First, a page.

Killen Trial: A Closer Look, Part 3

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Attorney Gen. Jim Hood and Neshoba County District Attorney Mark Duncan have taken their share of criticism over the last few months, from one side for bringing up this case again in the first place, and from the other for only indicting one person.

Whether you like it or not, they are the men largely responsible for the fact that a trial is scheduled in the murders of James Chaney, Michael Schwerner and Andrew Goodman.

Nov. 4, 2003, a day that might have very well have changed the course of Mississippi's and Neshoba County's history was also election day.

Former district attorney and assistant Attorney Gen. Jim Hood was elected attorney general and longtime Neshoba County assistant district attorney Mark Duncan was elected to lead the office.

In a matter of months, they would find themselves in the middle of a firestorm that culminated in an indictment in what might be the most notorious murder case the state has ever seen.

"I think generationally, you had the right people come along, and the fortitude of the attorney general and the district attorney to do the right thing and not back down to pressure, I think is admirable," said Jim Prince, editor of the Neshoba Democrat newspaper.

Whether or not they're doing the right thing, though, depends on whom you ask. Both their predecessors, former attorney general Mike Moore, and former district attorney Ken Turner, looked at this case, but did not find enough evidence at the time to move forward. And some say they believe the fact that the evidence was found now is suspicious.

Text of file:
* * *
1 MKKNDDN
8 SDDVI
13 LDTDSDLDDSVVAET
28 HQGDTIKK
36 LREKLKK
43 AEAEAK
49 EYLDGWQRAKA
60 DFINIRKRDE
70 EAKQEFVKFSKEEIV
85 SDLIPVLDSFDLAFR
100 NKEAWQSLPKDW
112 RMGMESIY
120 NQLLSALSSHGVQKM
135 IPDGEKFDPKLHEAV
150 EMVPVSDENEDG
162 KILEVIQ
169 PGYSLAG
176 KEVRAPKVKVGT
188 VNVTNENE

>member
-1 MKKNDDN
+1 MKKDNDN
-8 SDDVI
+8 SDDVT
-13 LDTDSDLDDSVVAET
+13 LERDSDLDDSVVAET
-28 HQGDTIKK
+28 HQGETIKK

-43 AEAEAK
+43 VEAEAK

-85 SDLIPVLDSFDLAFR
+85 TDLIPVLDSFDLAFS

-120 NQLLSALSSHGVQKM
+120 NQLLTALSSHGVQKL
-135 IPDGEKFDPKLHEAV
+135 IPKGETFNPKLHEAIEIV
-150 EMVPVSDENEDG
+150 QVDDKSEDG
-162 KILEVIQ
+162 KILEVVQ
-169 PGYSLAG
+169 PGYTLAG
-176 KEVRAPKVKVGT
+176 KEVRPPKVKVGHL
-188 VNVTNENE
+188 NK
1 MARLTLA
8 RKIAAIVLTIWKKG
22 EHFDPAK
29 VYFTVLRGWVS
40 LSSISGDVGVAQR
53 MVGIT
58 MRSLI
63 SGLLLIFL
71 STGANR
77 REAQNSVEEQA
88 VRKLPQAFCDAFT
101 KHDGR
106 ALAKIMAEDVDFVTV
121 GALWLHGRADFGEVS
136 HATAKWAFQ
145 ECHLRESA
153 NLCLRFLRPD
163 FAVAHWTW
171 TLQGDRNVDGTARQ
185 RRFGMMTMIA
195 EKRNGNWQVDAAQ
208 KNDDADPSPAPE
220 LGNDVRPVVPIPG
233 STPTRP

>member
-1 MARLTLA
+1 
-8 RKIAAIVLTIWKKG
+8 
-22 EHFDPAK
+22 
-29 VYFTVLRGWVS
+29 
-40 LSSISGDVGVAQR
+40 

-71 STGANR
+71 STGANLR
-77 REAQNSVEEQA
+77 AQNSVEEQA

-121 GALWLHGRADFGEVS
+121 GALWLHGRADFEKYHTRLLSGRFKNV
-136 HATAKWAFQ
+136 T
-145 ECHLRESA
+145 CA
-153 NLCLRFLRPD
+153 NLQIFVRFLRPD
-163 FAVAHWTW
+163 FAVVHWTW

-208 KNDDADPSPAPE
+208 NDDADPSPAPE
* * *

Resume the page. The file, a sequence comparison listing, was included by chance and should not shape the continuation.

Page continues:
"A case like this is so old, there must be some other motives to bring this up again, than the administration of justice," said James McIntyre, one of Killen's attorneys.

And many people who know Edgar Ray Killen say they believe he was indicted only because he was an easy target. Killen's brother is among them.

"They had to have somebody. They picked him to do it, because he's pretty much well known in the county and outside the state," said Kenneth Killen.

Hood claims no ulterior motives. He called this case a matter of right and wrong.

"I looked at the evidence. I determined it was sufficient to bring to a grand jury and the grand jury indicted one person," Hood said. "And they gave me my marching orders and I'm going to try this case, so in 20 years, I won't regret not doing everything I could to bring this case to trial."

The prosecution has formidable adversaries on the other side of the aisle, a man who has gained a reputation as a fighter for "the little guy" and another whose career bookends this entire case.


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